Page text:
ATLANTA, Ga. – His appreciation for the moment is real.
His nerves are, too.
Tony Boselli knows from experience to expect both this week – and the former Jaguars left tackle said experience is holding true in the latest chapter of his Hall-of-Fame story.
“It’s not as fun as the first time, because the first time you’re really excited,” Boselli told jaguars.com with a laugh at Super Bowl LIII Wednesday. “But it’s still an honor, and it’s still huge.”
Boselli, perhaps the best player in the Jaguars’ 24-season history, is this close to the Pro Football Hall of Fame. Again.
He’s spending Super Bowl week being asked about it. Again.
“I hope that next year when we’re on Radio Row doing this we’ll be talking about the Jags in the Super Bowl and I’ll be wearing a [Hall of Fame] jacket,” he said.
As has been the case the past two years, Boselli will work for Westwood One covering the Super Bowl. He’ll do that during the week and again Sunday.
His longest day of the week comes Saturday.
That’s the day Hall voters decide the year’s five modern-era inductees. Hall voters meet beginning early Saturday morning. Sometime Saturday afternoon, Boselli will learn whether he is in this year’s class.
If he’s not in, he will receive a phone call.
If he gets in, a knock will come on his door.
“There will be some anxiety on Saturday,” Boselli said. “There’s plenty of business [during the week working with Westwood One] but Saturday is tough.”
Boselli the past two years has been a picture of grace on voting day. As a lifelong NFL fan who still works with the Jaguars and Westwood One analyzing the league, he has an appreciation for the other 14 candidates. He also has an appreciation for being one of 15 finalists.
But make no mistake:
Not getting in the past two years hasn’t been easy.
“All of a sudden, you’re in a situation where you have no control,” Boselli said. “You’re competitive and what I hear the last two years when you don’t make it is, ‘You’re not good enough. You’re not one of the five guys good enough to get in the Hall of Fame.’ That’s not what they say, but in my messed-up brain that’s what I hear.”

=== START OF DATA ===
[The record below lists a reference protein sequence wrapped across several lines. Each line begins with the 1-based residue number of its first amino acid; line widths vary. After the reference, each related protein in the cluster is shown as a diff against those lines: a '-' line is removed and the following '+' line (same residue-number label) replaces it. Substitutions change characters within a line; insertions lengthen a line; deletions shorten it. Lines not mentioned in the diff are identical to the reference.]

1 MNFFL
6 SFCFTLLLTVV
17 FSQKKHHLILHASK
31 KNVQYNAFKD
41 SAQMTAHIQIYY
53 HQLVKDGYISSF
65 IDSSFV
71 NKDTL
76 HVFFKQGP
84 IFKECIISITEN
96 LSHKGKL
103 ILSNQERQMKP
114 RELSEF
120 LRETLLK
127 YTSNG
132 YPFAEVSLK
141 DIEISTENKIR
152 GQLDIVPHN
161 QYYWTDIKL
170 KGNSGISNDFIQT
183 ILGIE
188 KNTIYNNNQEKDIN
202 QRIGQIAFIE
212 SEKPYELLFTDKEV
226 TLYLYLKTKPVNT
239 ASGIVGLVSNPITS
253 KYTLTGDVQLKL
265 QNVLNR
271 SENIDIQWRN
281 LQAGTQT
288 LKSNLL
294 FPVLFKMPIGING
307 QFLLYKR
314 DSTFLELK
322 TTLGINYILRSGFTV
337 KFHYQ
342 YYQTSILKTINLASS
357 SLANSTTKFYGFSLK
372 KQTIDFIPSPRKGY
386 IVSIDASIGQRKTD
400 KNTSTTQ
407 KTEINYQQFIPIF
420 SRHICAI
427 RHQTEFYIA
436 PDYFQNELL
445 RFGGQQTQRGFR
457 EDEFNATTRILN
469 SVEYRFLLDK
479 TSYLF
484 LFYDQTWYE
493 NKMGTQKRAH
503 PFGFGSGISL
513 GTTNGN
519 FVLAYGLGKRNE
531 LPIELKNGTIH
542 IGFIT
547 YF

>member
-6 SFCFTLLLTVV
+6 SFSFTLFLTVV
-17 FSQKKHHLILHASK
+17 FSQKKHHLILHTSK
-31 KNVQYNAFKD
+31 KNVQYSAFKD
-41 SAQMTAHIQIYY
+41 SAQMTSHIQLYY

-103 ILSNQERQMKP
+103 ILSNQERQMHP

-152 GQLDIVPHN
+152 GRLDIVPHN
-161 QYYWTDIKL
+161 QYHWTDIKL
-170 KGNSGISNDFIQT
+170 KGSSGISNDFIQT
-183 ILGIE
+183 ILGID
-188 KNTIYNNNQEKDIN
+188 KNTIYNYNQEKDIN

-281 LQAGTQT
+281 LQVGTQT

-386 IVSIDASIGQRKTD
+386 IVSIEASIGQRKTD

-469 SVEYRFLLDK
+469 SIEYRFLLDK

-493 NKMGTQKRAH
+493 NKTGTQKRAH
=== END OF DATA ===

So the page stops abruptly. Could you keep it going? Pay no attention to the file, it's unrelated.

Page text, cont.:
How real are Boselli’s chances this season?
The answer: good. Even very good. He’s deserving, and many influential voters realize it. He has made the final 10 candidates each of the past two seasons, and the vibe among many voters after last year’s vote was more voters were passionately for Boselli than the previous year.
There’s no questioning Boselli’s reputation – or his level of play.
He is acknowledged as being as good or better than any left tackle of his era, an era considered the position’s Golden Age. Left-tackle contemporaries of Boselli’s such as Walter Jones, Willie Roaf, Orlando Pace and Jonathan Ogden are in the Hall.
Boselli, a five-time Pro Bowl selection, was a first-team member of the 1990s All-Decade team. He is the only first-team offensive player from that team not in the Hall.
Career longevity long has been acknowledged as the main argument against Boselli. He played 91 games over seven full seasons, by any measure a short NFL career.
That argument weakened two years ago when former Denver Broncos running back Terrell Davis made the Hall. Davis played 78 games. There are 32 players with fewer than 100 games played in the Hall.
So, why not Boselli already? Why wouldn’t he get in now?
One reason is of the 15 modern-era finalists, four are offensive linemen: Boselli, Hutchinson, Mawae and Faneca. The four, voters will tell you, at times have canceled each other out; the thought among many voters this week is it’s time to get at least one of those four linemen in and alleviate what many voters believe is a backlog at the position.
But the biggest challenge Boselli faces is what most non-first-ballot enshrines face – that with only five modern era slots each year, and at least double that many worthy candidates, every worthy candidate doesn’t get in immediately.
John Clayton, formerly of ESPN and one of the longest-tenured Hall voters. told jaguars.com this week he believes Boselli will get inducted. According to Clayton, 93 percent of players who make the Top 15 get in, and the odds increase for a player such as Boselli who makes the final 10.
“Whether it’s going to be this week, we’ll see, but ultimately it will work,” Clayton said. “If you make the Top 15, and you’re that good, you get in.”
Will this be his year? The guess here is yes – and that if it’s not, his year his year will come soon. Meanwhile, Boselli’s week rolls on. His appreciation for the moment – its bigness and all that it means is real.
And come Saturday, his nerves will be real, too.